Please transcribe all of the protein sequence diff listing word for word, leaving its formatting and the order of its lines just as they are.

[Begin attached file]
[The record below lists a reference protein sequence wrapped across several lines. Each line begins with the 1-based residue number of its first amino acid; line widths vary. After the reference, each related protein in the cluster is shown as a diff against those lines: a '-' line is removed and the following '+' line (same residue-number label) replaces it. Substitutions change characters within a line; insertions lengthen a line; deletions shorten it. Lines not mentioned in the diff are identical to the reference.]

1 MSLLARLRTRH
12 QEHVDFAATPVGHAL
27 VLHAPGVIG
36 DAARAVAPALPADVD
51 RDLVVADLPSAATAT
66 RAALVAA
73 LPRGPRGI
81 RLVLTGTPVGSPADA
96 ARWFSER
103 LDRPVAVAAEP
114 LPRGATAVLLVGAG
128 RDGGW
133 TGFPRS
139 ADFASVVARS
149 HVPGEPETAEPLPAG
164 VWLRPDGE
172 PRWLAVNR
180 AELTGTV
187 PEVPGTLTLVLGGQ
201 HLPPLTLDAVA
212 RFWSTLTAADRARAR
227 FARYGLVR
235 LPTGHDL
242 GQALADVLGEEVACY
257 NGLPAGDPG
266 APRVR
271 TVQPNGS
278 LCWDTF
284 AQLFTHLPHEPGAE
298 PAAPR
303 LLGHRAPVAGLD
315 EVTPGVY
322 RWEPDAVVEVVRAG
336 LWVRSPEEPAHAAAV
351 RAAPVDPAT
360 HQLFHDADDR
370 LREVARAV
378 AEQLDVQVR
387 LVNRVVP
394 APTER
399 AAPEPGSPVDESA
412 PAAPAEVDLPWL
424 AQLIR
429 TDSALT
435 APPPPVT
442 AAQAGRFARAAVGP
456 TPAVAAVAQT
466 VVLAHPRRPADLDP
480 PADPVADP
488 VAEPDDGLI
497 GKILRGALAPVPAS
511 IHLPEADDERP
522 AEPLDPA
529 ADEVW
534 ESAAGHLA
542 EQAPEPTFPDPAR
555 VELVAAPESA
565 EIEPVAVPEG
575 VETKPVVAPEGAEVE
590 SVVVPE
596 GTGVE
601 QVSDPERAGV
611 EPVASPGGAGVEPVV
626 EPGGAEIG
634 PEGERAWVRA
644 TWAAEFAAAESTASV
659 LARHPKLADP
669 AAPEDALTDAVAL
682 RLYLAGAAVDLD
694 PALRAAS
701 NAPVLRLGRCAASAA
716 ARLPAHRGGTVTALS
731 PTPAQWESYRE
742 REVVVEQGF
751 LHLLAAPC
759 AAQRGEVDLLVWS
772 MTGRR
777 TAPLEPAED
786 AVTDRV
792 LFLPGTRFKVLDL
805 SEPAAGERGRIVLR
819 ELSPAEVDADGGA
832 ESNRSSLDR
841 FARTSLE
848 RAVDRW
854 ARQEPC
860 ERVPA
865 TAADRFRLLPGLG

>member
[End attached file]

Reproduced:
[The record below lists a reference protein sequence wrapped across several lines. Each line begins with the 1-based residue number of its first amino acid; line widths vary. After the reference, each related protein in the cluster is shown as a diff against those lines: a '-' line is removed and the following '+' line (same residue-number label) replaces it. Substitutions change characters within a line; insertions lengthen a line; deletions shorten it. Lines not mentioned in the diff are identical to the reference.]

1 MSLLARLRTRH
12 QEHVDFAATPVGHAL
27 VLHAPGVIG
36 DAARAVAPALPADVD
51 RDLVVADLPSAATAT
66 RAALVAA
73 LPRGPRGI
81 RLVLTGTPVGSPADA
96 ARWFSER
103 LDRPVAVAAEP
114 LPRGATAVLLVGAG
128 RDGGW
133 TGFPRS
139 ADFASVVARS
149 HVPGEPETAEPLPAG
164 VWLRPDGE
172 PRWLAVNR
180 AELTGTV
187 PEVPGTLTLVLGGQ
201 HLPPLTLDAVA
212 RFWSTLTAADRARAR
227 FARYGLVR
235 LPTGHDL
242 GQALADVLGEEVACY
257 NGLPAGDPG
266 APRVR
271 TVQPNGS
278 LCWDTF
284 AQLFTHLPHEPGAE
298 PAAPR
303 LLGHRAPVAGLD
315 EVTPGVY
322 RWEPDAVVEVVRAG
336 LWVRSPEEPAHAAAV
351 RAAPVDPAT
360 HQLFHDADDR
370 LREVARAV
378 AEQLDVQVR
387 LVNRVVP
394 APTER
399 AAPEPGSPVDESA
412 PAAPAEVDLPWL
424 AQLIR
429 TDSALT
435 APPPPVT
442 AAQAGRFARAAVGP
456 TPAVAAVAQT
466 VVLAHPRRPADLDP
480 PADPVADP
488 VAEPDDGLI
497 GKILRGALAPVPAS
511 IHLPEADDERP
522 AEPLDPA
529 ADEVW
534 ESAAGHLA
542 EQAPEPTFPDPAR
555 VELVAAPESA
565 EIEPVAVPEG
575 VETKPVVAPEGAEVE
590 SVVVPE
596 GTGVE
601 QVSDPERAGV
611 EPVASPGGAGVEPVV
626 EPGGAEIG
634 PEGERAWVRA
644 TWAAEFAAAESTASV
659 LARHPKLADP
669 AAPEDALTDAVAL
682 RLYLAGAAVDLD
694 PALRAAS
701 NAPVLRLGRCAASAA
716 ARLPAHRGGTVTALS
731 PTPAQWESYRE
742 REVVVEQGF
751 LHLLAAPC
759 AAQRGEVDLLVWS
772 MTGRR
777 TAPLEPAED
786 AVTDRV
792 LFLPGTRFKVLDL
805 SEPAAGERGRIVLR
819 ELSPAEVDADGGA
832 ESNRSSLDR
841 FARTSLE
848 RAVDRW
854 ARQEPC
860 ERVPA
865 TAADRFRLLPGLG

>member